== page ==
A PEEK BEHIND THE CURTAIN?…. One of the most talked-about political stories of the day yesterday just didn’t seem that interesting. But given that we rarely get to hear politicians speaking candidly, when they think no one else is listening, I suppose stories like these are bound to get at least some attention.
Um, senators, ever heard of the mute button?
Moments before a conference call with reporters was scheduled to get underway on Tuesday morning, Charles E. Schumer of New York, the No. 3 Democrat in the Senate, apparently unaware that many of the reporters were already on the line, began to instruct his fellow senators on how to talk to reporters about the contentious budget process.
After thanking his colleagues — Barbara Boxer of California, Benjamin L. Cardin of Maryland, Thomas R. Carper of Delaware and Richard Blumenthal of Connecticut — for doing the budget bidding for the Senate Democrats, who are facing off against the House Republicans over how to cut spending for the rest of the fiscal year, Mr. Schumer told them to portray John A. Boehner of Ohio, the speaker of the House, as painted into a box by the Tea Party, and to decry the spending cuts that he wants as extreme. “I always use the word extreme,” Mr. Schumer said. “That is what the caucus instructed me to use this week.”
Soon after, someone apparently realized reporters waiting for the call to begin could hear the senators, and quickly muted the line.
To hear the right tell it, the scandal here is that elected officials apparently get talking points from their party, and leaders would like these officials to repeat them when speaking to the media.
Like I said, this just doesn’t seem that interesting. Indeed, soon after, Schumer’s office issued a statement saying, “There’s nothing wrong with reporters overhearing him calling the House Republicans’ [position] extreme, because that’s what it is…. The sooner Speaker Boehner abandons the Tea Party’s extreme demands, the sooner there can be a bipartisan deal on the budget.”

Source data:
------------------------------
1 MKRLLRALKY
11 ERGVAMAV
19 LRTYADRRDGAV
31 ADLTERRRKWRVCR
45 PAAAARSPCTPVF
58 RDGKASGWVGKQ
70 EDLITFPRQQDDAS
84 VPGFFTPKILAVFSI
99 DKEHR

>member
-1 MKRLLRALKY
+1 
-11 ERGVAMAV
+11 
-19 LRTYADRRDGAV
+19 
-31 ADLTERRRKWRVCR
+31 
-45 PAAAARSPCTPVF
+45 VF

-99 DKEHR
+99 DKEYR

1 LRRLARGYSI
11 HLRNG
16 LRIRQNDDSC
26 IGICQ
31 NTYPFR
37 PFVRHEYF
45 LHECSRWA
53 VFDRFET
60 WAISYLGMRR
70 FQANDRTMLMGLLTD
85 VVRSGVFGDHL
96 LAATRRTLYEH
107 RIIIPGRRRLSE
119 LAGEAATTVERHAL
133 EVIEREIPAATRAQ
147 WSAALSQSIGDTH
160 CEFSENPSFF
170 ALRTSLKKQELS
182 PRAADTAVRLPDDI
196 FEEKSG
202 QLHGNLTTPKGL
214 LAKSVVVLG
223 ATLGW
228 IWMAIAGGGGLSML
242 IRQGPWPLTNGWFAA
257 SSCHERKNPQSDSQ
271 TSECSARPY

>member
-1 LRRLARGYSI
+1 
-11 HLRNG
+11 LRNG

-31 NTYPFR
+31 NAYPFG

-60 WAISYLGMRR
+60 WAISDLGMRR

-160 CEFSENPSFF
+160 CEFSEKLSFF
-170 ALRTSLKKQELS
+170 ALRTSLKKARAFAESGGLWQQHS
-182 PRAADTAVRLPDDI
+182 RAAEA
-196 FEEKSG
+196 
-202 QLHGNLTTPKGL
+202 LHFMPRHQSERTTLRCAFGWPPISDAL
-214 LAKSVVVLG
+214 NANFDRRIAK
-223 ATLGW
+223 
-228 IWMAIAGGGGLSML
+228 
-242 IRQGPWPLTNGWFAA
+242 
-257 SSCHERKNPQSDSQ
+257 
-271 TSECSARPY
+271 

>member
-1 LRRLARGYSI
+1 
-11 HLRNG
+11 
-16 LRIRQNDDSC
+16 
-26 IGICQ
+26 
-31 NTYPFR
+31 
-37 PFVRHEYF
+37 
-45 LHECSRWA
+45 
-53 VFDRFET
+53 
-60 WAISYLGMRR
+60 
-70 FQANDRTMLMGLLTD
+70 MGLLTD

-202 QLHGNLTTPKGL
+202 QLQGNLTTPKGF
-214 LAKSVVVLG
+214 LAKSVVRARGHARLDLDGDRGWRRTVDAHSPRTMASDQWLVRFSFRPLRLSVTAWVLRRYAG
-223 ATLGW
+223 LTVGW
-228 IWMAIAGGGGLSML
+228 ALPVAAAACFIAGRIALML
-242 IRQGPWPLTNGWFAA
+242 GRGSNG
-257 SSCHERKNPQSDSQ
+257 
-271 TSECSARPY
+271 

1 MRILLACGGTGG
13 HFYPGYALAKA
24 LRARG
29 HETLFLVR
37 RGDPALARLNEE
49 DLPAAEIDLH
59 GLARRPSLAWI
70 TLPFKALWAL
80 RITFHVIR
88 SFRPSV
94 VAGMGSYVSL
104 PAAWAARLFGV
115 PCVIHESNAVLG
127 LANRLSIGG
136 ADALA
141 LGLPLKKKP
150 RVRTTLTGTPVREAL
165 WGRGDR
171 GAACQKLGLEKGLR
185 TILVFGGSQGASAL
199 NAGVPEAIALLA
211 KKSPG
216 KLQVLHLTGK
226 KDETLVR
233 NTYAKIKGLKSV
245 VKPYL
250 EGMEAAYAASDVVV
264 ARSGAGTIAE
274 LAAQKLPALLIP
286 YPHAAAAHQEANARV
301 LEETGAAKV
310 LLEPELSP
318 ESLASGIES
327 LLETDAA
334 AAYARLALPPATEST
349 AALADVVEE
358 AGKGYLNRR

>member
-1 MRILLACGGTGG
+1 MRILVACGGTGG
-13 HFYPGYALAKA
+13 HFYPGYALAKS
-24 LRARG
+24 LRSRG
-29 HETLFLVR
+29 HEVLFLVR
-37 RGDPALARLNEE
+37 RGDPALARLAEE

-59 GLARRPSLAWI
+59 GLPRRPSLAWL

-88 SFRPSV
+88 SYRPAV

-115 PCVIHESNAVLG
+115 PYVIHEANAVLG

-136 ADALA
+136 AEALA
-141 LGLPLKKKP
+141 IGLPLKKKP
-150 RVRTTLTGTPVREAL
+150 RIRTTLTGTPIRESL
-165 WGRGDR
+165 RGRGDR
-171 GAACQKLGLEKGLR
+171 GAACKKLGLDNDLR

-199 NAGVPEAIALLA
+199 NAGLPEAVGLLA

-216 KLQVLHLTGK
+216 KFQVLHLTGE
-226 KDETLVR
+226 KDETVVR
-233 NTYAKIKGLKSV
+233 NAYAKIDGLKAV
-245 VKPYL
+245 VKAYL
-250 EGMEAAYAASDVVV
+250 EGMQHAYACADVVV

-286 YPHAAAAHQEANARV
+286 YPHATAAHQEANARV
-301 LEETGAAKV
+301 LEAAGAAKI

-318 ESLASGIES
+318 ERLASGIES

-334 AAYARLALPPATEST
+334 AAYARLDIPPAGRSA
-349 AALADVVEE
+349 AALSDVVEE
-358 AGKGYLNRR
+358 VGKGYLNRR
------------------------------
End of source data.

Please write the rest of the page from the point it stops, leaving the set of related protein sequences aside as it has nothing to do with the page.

But perhaps the most entertaining response came from Jonathan Cohn, who referenced one of my favorite “West Wing” episodes.
But I also couldn’t help think back to one of my favorite West Wing episodes, when the fictional President Bartlett (played by actor Martin Sheen) was beginning his re-election campaign. After the end of a television interview, Bartlett lets slip that his opponent isn’t too bright–or, as Bartlett puts it, that he has a “.22 caliber mind in a .357 magnum world.” It turns out the television camera was still running. The press ends up reporting the comment, ostensibly embarrassing Bartlett but, of course, reinforcing the idea that his opponent is dumb.
Later, press secretary C.J. Cregg (played by Allison Janney) asks Bartlett whether he knew the camera was on, making the comment purposely. When Bartlett smiles and walks away, she says “that was old school.”
Did Schumer “accidentally” slip and get reporters to run a bunch of stories connecting the GOP plan to the word “extreme,” straight out of a Sorkin script? I rather doubt it, but it’s fun to consider the possibility.